39. McLean, D. J. 1967, PASA, 1, 47 [Google Scholar]
  40. Moullard, O., Burgess, D., Salem, C., et al. 2001, J. Geophys. Res., 106, 8301 [NASA ADS] [CrossRef] [Google Scholar]
  41. Nelson, G. J., & Melrose, D. B. 1985, Type II bursts, eds. D. J. McLean, & N. R. Labrum, 333 [Google Scholar]
  42. Nelson, G. J., & Robinson, R. D. 1975, PASA, 2, 370 [NASA ADS] [CrossRef] [Google Scholar]
  43. O’Dwyer, B., Del Zanna, G., Mason, H. E., Weber, M. A., & Tripathi, D. 2010, A&A, 521, A21 [NASA ADS] [CrossRef] [EDP Sciences] [Google Scholar]
  44. Pohjolainen, S., Pomoell, J., & Vainio, R. 2008, A&A, 490, 357 [NASA ADS] [CrossRef] [EDP Sciences] [Google Scholar]
  45. Pomoell, J., Vainio, R., & Kissmann, R. 2008, Sol. Phys., 253, 249 [NASA ADS] [CrossRef] [Google Scholar]
  46. Pomoell, J., Vainio, R., & Pohjolainen, S. 2009, in IAU Symp. 257, eds. N. Gopalswamy, & D. F. Webb, 493 [Google Scholar]
  47. Priest, E. R. 1982, Solar magneto-hydrodynamics (Dordrecht, Holland, Boston: D. Reidel Co.), 74 [Google Scholar]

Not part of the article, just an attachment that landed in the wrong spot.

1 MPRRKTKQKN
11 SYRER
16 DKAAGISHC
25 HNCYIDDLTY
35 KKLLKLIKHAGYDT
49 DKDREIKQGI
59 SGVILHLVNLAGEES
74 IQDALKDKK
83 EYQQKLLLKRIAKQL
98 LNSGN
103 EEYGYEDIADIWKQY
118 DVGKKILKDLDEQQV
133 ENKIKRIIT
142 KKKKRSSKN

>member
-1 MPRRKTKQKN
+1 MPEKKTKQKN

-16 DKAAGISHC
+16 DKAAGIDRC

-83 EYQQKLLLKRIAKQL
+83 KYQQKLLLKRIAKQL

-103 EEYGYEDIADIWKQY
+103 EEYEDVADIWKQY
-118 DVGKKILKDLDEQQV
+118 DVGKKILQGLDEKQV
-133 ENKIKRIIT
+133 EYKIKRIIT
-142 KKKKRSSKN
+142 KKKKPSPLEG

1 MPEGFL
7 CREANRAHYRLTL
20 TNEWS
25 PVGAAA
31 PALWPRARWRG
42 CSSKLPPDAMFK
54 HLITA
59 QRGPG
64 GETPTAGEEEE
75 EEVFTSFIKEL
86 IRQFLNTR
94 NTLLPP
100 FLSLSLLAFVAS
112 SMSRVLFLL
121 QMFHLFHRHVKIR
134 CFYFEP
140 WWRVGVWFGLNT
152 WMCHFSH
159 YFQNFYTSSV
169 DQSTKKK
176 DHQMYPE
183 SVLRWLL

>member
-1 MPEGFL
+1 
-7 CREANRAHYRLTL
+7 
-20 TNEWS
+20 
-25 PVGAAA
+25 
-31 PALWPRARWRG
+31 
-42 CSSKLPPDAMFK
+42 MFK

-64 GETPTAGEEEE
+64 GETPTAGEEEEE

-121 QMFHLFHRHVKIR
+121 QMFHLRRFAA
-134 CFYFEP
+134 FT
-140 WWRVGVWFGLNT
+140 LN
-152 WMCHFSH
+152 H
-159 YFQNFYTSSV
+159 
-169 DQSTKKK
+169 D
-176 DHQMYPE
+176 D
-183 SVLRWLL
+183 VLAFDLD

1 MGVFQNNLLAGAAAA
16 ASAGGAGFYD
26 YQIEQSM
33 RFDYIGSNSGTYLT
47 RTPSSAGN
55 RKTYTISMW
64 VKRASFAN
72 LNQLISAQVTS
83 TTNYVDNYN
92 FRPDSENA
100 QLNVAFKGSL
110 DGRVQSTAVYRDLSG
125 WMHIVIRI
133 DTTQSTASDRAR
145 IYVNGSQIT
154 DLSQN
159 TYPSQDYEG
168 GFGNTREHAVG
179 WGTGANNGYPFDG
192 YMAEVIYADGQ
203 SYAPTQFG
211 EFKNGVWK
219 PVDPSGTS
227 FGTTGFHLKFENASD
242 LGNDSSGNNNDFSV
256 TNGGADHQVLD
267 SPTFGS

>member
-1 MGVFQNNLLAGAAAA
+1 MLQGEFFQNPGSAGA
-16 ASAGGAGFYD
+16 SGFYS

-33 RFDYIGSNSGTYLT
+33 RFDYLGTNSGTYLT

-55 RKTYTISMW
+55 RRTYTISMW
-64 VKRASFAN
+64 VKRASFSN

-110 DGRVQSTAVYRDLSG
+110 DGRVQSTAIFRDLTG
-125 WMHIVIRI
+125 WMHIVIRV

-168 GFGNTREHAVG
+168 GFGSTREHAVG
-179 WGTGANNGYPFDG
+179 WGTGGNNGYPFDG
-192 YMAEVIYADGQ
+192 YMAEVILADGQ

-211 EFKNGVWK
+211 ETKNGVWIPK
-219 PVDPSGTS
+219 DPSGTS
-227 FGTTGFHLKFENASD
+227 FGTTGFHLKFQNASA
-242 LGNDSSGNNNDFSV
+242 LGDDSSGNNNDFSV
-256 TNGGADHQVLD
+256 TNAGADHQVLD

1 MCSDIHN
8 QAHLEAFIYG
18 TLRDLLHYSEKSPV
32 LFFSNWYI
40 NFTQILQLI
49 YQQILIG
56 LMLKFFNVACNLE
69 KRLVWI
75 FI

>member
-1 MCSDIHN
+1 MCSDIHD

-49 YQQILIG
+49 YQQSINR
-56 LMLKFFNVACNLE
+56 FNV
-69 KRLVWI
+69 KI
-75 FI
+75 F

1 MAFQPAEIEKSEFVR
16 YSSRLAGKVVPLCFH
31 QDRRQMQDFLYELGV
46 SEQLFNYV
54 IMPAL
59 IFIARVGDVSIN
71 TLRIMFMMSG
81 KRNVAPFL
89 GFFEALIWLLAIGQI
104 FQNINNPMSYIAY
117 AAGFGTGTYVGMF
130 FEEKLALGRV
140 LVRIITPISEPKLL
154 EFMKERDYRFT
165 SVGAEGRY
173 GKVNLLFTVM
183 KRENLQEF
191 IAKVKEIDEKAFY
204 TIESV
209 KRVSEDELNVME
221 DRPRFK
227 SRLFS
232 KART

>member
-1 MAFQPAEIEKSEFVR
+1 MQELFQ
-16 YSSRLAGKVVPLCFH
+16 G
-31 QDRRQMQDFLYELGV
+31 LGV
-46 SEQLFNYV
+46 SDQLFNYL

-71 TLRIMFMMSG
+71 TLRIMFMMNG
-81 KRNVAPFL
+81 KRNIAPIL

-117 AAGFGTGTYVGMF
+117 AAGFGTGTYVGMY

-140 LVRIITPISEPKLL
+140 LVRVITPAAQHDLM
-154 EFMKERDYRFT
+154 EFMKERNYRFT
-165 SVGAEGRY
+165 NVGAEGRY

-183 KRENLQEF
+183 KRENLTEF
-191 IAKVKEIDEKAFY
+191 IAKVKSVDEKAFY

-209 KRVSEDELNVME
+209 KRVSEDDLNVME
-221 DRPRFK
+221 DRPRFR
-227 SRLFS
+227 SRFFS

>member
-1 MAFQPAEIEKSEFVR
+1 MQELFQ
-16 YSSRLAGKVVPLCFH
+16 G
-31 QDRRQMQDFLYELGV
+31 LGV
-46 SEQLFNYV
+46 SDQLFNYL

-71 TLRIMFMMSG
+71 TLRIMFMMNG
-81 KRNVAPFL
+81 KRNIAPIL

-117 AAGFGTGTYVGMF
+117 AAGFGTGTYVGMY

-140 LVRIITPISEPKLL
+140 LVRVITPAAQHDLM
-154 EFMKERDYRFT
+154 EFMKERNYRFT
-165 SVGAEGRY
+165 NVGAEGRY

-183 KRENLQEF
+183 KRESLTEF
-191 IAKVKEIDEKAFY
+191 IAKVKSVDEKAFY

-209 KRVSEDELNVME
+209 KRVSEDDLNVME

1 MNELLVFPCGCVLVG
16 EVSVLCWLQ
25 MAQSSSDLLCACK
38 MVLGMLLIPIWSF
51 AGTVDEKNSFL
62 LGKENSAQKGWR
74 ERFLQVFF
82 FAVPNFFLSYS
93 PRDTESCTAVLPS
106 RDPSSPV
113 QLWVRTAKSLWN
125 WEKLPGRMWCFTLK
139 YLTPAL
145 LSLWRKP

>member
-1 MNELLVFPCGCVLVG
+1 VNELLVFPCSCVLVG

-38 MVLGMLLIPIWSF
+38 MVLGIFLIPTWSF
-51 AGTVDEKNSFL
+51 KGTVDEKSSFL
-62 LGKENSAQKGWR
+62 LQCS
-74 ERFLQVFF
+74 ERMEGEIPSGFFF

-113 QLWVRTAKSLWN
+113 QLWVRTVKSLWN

48. Pulupa, M., & Bale, S. D. 2008, ApJ, 676, 1330 [NASA ADS] [CrossRef] [Google Scholar]
  49. Reeves, K. K., & Golub, L. 2011, ApJ, 727, L52 [NASA ADS] [CrossRef] [Google Scholar]
  50. Reiner, M. J., Kaiser, M. L., Fainberg, J., & Stone, R. G. 1998, J. Geophys. Res., 1032, 29651 [NASA ADS] [CrossRef] [Google Scholar]
  51. Scherrer, P. H., Schou, J., Bush, R. I., et al. 2011, Sol. Phys., 365 [Google Scholar]
  52. Schmidt, J. M., & Cargill, P. J. 2003, J. Geophys. Res. (Space Phys.), 108, 1023 [NASA ADS] [CrossRef] [Google Scholar]
  53. Smerd, S. F., Sheridan, K. V., & Stewart, R. T. 1974, in Coronal Disturbances, ed. G. A. Newkirk, IAU Symp., 57, 389 [NASA ADS] [Google Scholar]
  54. Smerd, S. F., Sheridan, K. V., & Stewart, R. T. 1975, ApL, 16, 23 [NASA ADS] [Google Scholar]
  55. Sturrock, P. A. 1966, Nature, 211, 695 [NASA ADS] [CrossRef] [Google Scholar]
  56. Thejappa, G., & MacDowall, R. J. 2000, ApJ, 544, L163 [NASA ADS] [CrossRef] [Google Scholar]
  57. Treumann, R. A. 2009, A&ARv, 17, 409 [NASA ADS] [Google Scholar]
  58. Treumann, R. A., & Labelle, J. 1992, ApJ, 399, L167 [NASA ADS] [CrossRef] [Google Scholar]
  59. Vandas, M., & Karlický, M. 2000, Sol. Phys., 197, 85 [NASA ADS] [CrossRef] [Google Scholar]